• Rеgular inspеctions. Monitor your plant rеgularly for signs of pеsts or disеasеs. Early dеtеction and trеatmеnt can prеvеnt sеvеrе damaging.

Grow a Welwitschia Plant with Joy at Cactus Jungle!

Step into the world of Cactus Jungle and experience the delight of nurturing a Welwitschia, an extraordinary and rare plant. 

This journey is more than just plant care; it’s about forging a bond with a remarkable piece of nature. 

At Cactus Jungle, we proudly offer Welwitschia mirabilis for sale alongside an impressive selection of succulents, bamboo, carnivorous plants, and houseplants. 

Our team, equipped with deep knowledge of various plant species and garden design, guides and supports you in this cheerful gardening adventure. 

Join us at Cactus Jungle for a joyful and rewarding experience with the Welwitschia plant!

 

Starburst

New hybrid, Aeonium “Starburst” with parent plant “Sunburst”


#cactusjungle #cactusjunglemarin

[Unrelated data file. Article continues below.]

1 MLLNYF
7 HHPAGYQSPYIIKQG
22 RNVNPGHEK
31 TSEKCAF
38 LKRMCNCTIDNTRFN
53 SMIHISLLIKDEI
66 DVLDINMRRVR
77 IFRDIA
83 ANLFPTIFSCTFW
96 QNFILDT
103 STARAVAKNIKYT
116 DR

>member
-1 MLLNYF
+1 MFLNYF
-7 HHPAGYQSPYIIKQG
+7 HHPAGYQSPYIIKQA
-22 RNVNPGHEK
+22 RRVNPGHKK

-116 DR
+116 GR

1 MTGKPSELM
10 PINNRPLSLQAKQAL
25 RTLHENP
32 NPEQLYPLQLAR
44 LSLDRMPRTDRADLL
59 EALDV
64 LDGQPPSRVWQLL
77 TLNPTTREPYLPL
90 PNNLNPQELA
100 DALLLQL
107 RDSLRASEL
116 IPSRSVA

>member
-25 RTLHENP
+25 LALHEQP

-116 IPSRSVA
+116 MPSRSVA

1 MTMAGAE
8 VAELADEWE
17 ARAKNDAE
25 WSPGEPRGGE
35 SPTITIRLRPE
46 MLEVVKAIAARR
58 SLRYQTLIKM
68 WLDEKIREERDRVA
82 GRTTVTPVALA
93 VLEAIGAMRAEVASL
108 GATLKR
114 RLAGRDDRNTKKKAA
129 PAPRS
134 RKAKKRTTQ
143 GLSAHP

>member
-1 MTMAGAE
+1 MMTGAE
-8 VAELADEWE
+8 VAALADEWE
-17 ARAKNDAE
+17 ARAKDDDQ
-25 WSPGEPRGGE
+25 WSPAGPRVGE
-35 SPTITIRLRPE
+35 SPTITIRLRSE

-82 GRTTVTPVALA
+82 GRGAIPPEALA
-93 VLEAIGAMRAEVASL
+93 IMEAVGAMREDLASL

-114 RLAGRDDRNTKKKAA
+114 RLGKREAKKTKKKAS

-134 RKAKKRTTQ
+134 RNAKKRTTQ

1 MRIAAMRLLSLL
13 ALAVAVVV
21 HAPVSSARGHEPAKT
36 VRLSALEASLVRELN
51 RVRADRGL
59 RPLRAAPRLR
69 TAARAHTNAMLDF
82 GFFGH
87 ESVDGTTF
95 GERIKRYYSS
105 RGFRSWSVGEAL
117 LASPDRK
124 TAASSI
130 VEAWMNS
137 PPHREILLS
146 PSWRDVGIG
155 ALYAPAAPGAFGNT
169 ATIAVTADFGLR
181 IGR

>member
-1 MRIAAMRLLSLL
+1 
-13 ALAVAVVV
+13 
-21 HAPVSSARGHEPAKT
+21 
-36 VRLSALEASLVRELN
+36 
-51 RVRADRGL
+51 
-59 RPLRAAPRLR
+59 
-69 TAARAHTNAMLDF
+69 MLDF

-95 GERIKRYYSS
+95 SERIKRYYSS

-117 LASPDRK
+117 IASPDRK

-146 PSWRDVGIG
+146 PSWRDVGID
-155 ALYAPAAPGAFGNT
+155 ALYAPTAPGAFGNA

#aeonium #succulent

Artichoke as Metaphor

Obregonia denegrii looks enough like an artichoke that some people call it the Artichoke Cactus, not to be confused with Agave parryi truncata which is known as the Artichoke Agave. Maybe instead of comparing unrelated plants to artichokes, we should call the delicious and valuable artichoke the Pulque Vegetable.

Rusty Sedums

Sedum “Firecracker” turns rusty red colors in the fall, any day now!

Crassula “Sunset”

Crassula ovata “Sunset” have had a bit of a rough month with the recent heat, but this one looks good!

Aeoniums San Francisco

Collection of street Aeoniums starting to bloom for summer, 39th St, Outer Richmond, San Francisco

Mixed Succulents

It’s cute, because it’s small, but it’s packed full of small succulents too! Small succulents? How cute! 😀

Mixed Succulents

The mixed succulent pots are shining in the morning light after the overnight rains! We like it.

Aloe

It’s not a starfish, not at all. It’s an aloe! Aloe castilloniae (can someone check my spelling, please?)

Tiny Globules

Tiny globular leaves and then, surprise! tiny pink flowers!

Tylecodon schaeferianus

Agave ocahui

Agave ocahui are astonishing, with a very vigorous terminal spine just
hanging out there. That red on the tips is painted on. I used the latest
in plant paint technology to individually get right up close to the